It’s no doubt that the 2021 Budget was as important as it ever is and then some. Given the year that 2020 was and all the struggles that faced businesses, employers, workers and more, we really needed some important answers on future support and a roadmap to the recovery of our economy.
One of the highlights from this year’s Budget was the newly introduced Super-Deduction, which I’ll explain in more detail.
This will take effect from 1 April 2021 and last until 31 March 2023 giving business a two year window to take advantage of the deductions to boost their investment, productivity and stimulate business growth .
What is the super deduction?
You may already know about capital allowances for business. This is a way of encouraging businesses to invest in new plant and machinery. HMRC allow qualifying expenditure on business assets to be written down each year and a deduction taken a a capital allowance to reduce taxable trading profits.
In an attempt to stimulate the economy and promote business growth the Budget of 2021 sets out the following changes to allowable deductions:
- The Super-Deduction – which is a 130% deduction on qualifying First-year plant and machinery (previously 100%)
- First Year Allowance of 50% on Special rate (and long life) assets.
- Annual Investment Allowance (AIA) of 100% on plant and machinery up to £1 million expenditure until 31 December 2021
- Freeport Tax Sites – Enhanced Capital Allowances and increased levels of Structures and Buildings Allowance.
What Assets Qualify for Capital Allowances?
There are a lot of assets that can qualify for these deductions and every business owner should be thinking of ways to take advantage of unlocking the new opportunities to help grow your business.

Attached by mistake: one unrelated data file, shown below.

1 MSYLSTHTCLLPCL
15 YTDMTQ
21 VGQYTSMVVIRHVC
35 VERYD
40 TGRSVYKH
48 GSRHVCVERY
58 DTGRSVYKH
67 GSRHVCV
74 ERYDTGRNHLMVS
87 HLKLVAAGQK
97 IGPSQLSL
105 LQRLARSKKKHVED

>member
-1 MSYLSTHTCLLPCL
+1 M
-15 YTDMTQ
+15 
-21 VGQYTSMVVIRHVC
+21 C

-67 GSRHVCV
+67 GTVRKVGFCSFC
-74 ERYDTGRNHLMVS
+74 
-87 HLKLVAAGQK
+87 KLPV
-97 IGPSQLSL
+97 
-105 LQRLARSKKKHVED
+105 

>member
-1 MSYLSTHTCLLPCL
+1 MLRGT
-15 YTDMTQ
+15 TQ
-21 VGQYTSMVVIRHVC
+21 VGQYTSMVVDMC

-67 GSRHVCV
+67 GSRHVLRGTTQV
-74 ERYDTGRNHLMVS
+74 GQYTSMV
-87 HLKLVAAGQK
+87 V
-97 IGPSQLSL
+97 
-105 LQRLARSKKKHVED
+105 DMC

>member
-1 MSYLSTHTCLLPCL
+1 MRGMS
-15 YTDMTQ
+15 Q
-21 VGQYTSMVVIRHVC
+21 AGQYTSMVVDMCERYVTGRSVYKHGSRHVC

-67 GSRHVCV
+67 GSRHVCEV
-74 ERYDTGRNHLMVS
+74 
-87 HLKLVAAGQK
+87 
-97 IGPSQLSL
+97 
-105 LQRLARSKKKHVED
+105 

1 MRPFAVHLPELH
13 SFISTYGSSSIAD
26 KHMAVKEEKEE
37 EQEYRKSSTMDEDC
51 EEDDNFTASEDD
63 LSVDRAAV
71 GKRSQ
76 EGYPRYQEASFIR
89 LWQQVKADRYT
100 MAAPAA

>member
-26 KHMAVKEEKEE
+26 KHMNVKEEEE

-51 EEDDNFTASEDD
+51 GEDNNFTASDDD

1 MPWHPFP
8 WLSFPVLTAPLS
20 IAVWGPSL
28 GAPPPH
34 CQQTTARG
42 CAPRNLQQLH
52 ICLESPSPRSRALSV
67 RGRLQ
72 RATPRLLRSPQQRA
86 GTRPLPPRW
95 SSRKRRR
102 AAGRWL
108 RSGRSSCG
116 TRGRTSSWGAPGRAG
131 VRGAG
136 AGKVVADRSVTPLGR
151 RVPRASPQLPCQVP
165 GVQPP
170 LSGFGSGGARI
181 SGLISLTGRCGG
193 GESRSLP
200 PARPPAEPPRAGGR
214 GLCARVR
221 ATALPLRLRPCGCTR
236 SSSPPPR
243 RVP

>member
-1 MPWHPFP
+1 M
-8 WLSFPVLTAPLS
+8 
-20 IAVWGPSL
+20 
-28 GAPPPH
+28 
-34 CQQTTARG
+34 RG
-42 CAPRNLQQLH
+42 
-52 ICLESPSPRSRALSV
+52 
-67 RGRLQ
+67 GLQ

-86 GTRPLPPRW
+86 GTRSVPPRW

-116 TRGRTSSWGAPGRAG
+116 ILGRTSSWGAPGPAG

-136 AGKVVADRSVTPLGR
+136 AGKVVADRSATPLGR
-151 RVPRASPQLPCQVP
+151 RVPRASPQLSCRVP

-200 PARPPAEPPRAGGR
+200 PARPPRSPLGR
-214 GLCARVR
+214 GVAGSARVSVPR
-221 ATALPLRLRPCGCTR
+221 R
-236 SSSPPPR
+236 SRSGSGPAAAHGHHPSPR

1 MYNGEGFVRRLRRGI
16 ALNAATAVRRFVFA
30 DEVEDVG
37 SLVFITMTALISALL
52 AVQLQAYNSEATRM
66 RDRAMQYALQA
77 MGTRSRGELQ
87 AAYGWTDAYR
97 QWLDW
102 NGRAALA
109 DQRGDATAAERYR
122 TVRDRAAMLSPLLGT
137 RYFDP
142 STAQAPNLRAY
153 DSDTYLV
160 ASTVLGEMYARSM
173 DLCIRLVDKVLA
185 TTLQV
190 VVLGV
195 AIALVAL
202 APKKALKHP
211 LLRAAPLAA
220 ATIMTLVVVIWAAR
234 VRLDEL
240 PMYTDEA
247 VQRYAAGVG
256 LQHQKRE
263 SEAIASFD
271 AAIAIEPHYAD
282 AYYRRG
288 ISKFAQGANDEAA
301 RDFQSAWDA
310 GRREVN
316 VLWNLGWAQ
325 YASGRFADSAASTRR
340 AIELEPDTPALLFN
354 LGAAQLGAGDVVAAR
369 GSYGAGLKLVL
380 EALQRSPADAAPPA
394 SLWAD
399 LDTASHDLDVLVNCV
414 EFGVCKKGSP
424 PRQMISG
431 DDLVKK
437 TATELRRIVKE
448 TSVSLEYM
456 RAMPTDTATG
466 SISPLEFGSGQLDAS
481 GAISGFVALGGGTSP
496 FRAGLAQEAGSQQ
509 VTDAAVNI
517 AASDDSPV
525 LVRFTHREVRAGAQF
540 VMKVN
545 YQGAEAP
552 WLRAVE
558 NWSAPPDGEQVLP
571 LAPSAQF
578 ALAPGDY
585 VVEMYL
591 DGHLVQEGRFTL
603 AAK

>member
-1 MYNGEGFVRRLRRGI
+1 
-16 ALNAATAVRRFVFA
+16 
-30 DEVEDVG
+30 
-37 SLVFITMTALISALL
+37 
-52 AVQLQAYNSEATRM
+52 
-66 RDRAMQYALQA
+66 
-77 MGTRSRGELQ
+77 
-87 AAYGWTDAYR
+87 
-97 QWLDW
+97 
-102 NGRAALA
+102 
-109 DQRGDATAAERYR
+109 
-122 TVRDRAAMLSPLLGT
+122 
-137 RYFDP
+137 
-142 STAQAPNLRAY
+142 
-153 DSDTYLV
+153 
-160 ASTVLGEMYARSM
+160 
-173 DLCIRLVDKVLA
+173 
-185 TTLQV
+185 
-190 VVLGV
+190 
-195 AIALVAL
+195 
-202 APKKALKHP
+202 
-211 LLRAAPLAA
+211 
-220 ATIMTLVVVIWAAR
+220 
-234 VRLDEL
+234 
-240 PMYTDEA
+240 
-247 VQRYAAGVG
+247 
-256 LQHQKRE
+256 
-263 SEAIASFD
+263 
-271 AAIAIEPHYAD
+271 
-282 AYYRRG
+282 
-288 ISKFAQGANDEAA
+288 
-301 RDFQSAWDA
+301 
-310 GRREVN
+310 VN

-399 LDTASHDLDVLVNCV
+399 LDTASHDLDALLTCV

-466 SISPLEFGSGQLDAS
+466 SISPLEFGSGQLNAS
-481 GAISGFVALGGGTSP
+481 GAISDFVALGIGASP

The list is not exhaustive and in fact HMRC have saw it easier to list the assets that do not qualify. If you are unsure, ask an adviser who is experienced in dealing with capital allowances.
In short, most tangible assets used in your trade or business could be classed as plant and machinery for the capital allowance deductions but not all qualify for the super deduction or FYA special rate 50% deduction.
A few that would qualify are mentioned below:
- Solar panels
- Computer equipment and servers
- Tractors, lorries, vans
- Ladders, drills, cranes
- Office chairs and desks,
- Electric vehicle charge points
- Refrigeration units
- Foundry equipment
What Difference Will This Make?
Depending on your tax rate it make make a fair bit of difference. Let’s look at a comparison where a company buys £5 million of qualifying plant and machinery. :
Under the new regime the deduction are higher. But please do speak with an experienced adviser. This area of tax is complex and careful planning should be taken to meet the eligibility criteria before rushing out to buy a lot of business assets.
More on the eligibility criteria can be found on the HMRC website.
Is Software and IT Equipment Included?
In short – Yes. Software and IT equipment can be considered as plant and machinery that qualify for the new first year allowance of 50% and the super-deduction. HMRC have specifically stated in a Questions and Answer session that these assets can be included in the new regime.
This area of tax planning in itself will require some more detailed discussion from what is included already because the Software itself can be included in the Intangible Fixed Assets (IFA) regime for taxation.
A business with qualifying expenditure on Software wishing to use the super-deduction would need to elect to remove the asset from the IFA tax regime.
This may or may not be more beneficial long term and should be considered carefully with a tax adviser who help you make a well informed decision.
Planning and advice should always be taken but many companies be looking to plan their investment in new assets over the next two years to take advantage of this temporary relief allowed by the UK Government.